Radiotherapy after breast cancer surgery is an important part of breast conserving treatment. It has been shown in numerous studies to improve survival compared to omitting radiation. However, radiation itself is a risk factor for breast cancer. Girls exposed to extensive radiation of their chests during childhood and adolescence are at heightened risk for breast cancer in adulthood. Radiation treatment has been suspected of potentiating the breast cancer cells that survive. Now a new study has demonstrated that radiation can reprogram regular breast cancer cells, transforming them into breast cancer stem cells.
Childhood and young adult radiation exposures can increase breast cancer risk
Girls and young women treated for cancer with radiation are at heightened risk for breast cancer in later adulthood. For example, survivors of Hodgkin's lymphoma (who typically receive radiation to the chest as part of their treatment) have approximately five times the risk of breast cancer as the general population. Also, girls who had numerous diagnostic x-rays to evaluate scoliosis and other spine disorders through the mid-1960s (when x-ray radiation doses were higher) have been found to have higher than expected rates of breast cancer. In fact, today's chest CT scans are also introducing increased breast cancer risk, as are mammograms themselves for those with frequent breast cancer screening over an extended period of years.
Cancer tissue microenvironment is altered by radiation
Radiation causes DNA damage, which makes it cytotoxic to rapidly dividing cancer cells. However, radiation results in more than simple cell cycle disruption. One study demonstrated that ionizing radiation acts on the cancer microenvironment. One of the observed effects was accelerated development of more aggressive tumors than those in nonirradiated tissue. In fact, tumors from irradiated animals were mostly estrogen receptor negative (ER-), an effect that the authors linked to mammary stem cell activity. Another study reported that the genomic instability triggered by irradiation was involved in the induction of HER2 overexpressing (HER2+) breast cancer.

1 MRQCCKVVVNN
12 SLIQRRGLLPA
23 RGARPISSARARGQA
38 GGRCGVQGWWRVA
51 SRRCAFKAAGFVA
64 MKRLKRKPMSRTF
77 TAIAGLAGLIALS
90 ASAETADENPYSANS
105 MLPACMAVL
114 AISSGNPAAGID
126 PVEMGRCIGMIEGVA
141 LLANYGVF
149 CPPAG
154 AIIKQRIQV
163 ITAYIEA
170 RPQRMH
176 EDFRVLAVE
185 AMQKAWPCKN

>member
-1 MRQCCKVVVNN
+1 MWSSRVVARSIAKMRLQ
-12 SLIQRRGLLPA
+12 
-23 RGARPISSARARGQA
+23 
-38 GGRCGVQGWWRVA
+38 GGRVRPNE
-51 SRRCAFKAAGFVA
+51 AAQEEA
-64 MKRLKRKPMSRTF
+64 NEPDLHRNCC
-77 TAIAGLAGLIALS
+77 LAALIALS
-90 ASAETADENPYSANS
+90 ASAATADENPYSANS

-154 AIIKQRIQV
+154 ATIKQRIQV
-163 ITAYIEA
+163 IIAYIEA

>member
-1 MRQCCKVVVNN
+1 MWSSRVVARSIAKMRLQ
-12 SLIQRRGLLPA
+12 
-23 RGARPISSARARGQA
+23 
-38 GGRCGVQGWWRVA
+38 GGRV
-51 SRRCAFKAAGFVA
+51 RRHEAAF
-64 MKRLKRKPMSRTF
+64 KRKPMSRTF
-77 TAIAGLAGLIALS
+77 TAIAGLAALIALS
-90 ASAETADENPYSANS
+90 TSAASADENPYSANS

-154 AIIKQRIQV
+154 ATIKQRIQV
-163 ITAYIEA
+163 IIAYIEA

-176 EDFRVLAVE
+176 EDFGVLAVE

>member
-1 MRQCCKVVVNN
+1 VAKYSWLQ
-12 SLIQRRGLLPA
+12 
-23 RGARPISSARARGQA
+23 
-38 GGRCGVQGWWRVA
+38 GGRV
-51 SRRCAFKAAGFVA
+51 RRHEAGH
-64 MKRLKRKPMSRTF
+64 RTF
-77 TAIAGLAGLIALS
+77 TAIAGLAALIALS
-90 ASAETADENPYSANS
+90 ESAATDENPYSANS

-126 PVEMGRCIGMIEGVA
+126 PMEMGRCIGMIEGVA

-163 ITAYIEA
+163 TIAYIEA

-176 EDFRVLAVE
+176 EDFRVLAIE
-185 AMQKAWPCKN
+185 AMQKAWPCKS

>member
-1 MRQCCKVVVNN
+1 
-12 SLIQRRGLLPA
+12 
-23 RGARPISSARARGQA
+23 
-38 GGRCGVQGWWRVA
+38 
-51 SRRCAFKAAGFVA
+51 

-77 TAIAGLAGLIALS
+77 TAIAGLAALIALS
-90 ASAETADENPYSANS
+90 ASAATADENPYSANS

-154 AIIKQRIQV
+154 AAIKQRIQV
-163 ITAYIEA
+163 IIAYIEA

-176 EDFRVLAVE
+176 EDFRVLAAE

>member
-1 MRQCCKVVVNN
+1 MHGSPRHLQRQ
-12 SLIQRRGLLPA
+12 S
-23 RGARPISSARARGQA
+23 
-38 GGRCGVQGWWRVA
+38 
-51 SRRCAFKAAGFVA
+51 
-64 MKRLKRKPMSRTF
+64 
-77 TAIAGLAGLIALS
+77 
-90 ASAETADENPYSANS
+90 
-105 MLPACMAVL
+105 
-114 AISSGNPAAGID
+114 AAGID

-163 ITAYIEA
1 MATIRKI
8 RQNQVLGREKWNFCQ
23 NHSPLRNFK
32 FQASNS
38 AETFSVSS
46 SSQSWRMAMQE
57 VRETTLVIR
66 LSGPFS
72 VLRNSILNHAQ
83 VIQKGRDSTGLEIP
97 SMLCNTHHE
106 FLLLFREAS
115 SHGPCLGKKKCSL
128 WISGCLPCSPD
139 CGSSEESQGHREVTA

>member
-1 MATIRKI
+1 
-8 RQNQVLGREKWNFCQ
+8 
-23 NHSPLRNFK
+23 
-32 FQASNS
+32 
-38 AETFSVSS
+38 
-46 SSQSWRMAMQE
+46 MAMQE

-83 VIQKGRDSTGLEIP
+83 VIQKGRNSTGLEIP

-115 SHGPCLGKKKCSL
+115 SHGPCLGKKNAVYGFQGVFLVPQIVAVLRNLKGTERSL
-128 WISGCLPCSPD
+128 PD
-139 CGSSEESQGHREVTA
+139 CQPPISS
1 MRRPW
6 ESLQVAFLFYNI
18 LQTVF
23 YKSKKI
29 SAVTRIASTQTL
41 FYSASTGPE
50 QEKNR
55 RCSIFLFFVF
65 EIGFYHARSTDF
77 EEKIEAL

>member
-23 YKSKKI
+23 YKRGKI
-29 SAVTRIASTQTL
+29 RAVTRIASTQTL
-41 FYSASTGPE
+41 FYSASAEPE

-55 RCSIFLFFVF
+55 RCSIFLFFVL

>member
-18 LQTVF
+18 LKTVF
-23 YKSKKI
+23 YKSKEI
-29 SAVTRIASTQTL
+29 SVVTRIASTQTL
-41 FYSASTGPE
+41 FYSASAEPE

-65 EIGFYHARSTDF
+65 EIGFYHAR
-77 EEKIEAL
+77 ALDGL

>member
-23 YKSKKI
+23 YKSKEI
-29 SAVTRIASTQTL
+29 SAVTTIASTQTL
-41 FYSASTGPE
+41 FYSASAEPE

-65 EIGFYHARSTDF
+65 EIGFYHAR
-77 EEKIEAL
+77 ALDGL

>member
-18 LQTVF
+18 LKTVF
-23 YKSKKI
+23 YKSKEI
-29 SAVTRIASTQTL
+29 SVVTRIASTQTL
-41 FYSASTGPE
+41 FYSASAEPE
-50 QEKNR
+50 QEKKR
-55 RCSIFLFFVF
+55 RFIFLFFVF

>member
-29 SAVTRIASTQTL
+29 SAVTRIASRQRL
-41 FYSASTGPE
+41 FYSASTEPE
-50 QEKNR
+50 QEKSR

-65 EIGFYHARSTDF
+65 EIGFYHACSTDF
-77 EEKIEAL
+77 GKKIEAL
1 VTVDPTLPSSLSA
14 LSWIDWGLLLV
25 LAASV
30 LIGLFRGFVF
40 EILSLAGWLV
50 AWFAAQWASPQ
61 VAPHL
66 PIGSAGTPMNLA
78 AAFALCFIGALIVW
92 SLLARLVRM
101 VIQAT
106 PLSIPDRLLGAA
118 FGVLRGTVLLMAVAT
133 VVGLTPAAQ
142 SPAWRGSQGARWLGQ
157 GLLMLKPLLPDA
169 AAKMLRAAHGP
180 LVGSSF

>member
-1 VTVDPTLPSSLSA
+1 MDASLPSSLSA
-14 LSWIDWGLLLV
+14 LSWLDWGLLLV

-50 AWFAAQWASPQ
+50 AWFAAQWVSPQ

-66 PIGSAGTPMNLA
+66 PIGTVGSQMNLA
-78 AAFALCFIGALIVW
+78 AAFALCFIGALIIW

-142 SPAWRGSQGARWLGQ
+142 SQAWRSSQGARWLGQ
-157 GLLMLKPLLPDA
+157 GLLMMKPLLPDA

Latest research reports radiation can convert surviving cancer cells into stem cells
The study referenced at the beginning of this news article was designed to investigate the mechanism of action by which surviving breast cancer cells can be made more aggressive as a result of radiation treatment. Breast cancer is thought to be organized into a small number of breast cancer stem cells that are able to re-grow a tumor plus numerous regular breast cancer cells that lack this ability. Regular cancer cells are the progeny of stem cells. Recent studies have reported an increase in the proportion of breast cancer stem cells when tumors are subjected to anticancer treatment. However, the underlying mechanisms leading to this enrichment have not been explained.
In the study, the authors used breast cancer cells derived from breast cancer tissue samples to test the effect of ionizing radiation. The stem cells were removed from the samples and the remaining non-stem breast cancer cells were irradiated and implanted in mice. Radiation treatment kills approximately half of all tumor cells during every treatment. However, the remaining cells become more treatment resistant. Radiation was found to reprogram regular breast cancer cells into "induced" breast cancer stem cells. The authors used a remarkable imaging system that they developed to observe the generation of induced breast cancer stem cells. The induced breast cancer stem cells were very similar to breast cancer stem cells found in unirradiated tumors, and had a more than a 30-fold increased ability to form tumors. The induced breast cancer stem cells were shown to express the same set of stem cell-related genes as breast cancer stem cells from non-irradiated tissue samples.
Results imply that clean margins and diet during radiation are important
The finding that breast cancer cells that escape the cytotoxic effects of radiation can become more capable of evading treatment and forming new tumors implies that every effort should be made to remove all of the tumor during surgery. In particular, if surgical margins are close or positive, reexcision to obtain negative margins appears to be a better strategy than relying on radiation treatment to mop up any remaining cancer cells.
Second, it is important to avoid consuming any foods or supplements or applying any treatments to the skin that could reduce the effectiveness of radiation treatment. Radioprotective foods and supplements should be avoided unless they have specifically been shown not to interfere with radiation treatment.
Please see our article on breast cancer diet during radiation treatment for more information on how to optimize this treatment.